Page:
Recent news about worldwide ransomware attacks (“Wanna Cry” last spring, and "Petya" just last week) have brought this issue back to sharp focus. Those attacks may not have been aimed at the typical home-office business, but experts say that their perpetrators care little about collateral damage, and any future attack might be even more pervasive. Besides, most threats don't get such publicity. Every day, data is tragically lost to mundane causes such as a failed hard drive or power supply. When it happens to you, only you and a few others will know.

So here goes. What is your computer backup system? And how do you know it will work?

Every computer user should have a reliable backup system – and should use it. Whether your computer succumbs to a malware attack, a hardware failure, or your own human error, having a backup will make the situation much less nerve-wracking, and probably far less expensive. It will also minimize your downtime, which can also be costly.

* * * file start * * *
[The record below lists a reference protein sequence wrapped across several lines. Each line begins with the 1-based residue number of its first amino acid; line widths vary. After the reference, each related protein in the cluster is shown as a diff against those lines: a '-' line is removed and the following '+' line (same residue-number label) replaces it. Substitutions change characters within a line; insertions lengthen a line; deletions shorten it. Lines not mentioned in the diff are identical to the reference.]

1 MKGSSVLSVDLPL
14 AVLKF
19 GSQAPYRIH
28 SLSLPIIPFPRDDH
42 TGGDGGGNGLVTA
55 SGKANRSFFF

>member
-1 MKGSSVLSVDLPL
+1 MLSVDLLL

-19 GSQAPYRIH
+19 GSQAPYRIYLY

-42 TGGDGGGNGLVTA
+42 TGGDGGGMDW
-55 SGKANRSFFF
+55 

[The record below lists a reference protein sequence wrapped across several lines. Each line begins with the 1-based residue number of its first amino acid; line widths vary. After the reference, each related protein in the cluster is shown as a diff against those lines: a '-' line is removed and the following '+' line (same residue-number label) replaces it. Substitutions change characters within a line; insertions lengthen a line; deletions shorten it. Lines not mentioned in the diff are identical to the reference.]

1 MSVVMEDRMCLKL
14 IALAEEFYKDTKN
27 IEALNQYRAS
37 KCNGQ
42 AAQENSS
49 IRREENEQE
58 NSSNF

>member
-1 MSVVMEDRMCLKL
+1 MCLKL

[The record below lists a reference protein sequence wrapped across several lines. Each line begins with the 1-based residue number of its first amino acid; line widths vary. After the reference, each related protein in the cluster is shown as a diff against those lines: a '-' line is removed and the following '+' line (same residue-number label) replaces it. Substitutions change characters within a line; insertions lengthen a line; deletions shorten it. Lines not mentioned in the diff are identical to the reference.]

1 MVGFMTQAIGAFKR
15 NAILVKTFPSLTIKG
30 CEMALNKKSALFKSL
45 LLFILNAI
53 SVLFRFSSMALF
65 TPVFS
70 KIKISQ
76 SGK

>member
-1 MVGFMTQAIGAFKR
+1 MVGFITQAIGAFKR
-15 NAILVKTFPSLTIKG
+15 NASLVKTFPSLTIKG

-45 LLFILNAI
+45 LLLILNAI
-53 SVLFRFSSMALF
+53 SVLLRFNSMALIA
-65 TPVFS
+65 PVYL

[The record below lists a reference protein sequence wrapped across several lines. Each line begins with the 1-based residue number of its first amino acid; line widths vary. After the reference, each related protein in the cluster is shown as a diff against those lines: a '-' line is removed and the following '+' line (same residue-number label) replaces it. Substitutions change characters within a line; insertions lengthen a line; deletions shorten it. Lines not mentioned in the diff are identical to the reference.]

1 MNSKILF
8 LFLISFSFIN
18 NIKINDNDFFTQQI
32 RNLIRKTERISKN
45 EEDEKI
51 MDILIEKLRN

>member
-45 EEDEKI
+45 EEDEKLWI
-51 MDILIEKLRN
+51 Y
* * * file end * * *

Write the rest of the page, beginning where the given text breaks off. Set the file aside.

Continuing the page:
We're talking about more than the cost of replacing your equipment, or a bit of downtime. Losing your stuff can cost you clients. Consider, would you continue using an accountant if they had lost your documents? And if your data goes south, could you even do your billing?

Learning never ends: Updates to some of our past articles


The voice-over world is ever-changing. So is the world at large, and it's time we updated some of the things we've written. Some of the news is fun, some of it is just "different." And some might even be a bit disturbing. For example, your receptivity level might vary depending on whether you're retrieving voice mail or getting paid to voice it.

Who voices illegal robocalls? Should you remove certain telemarketers from your list? (3 parts beginning April 17, 2015)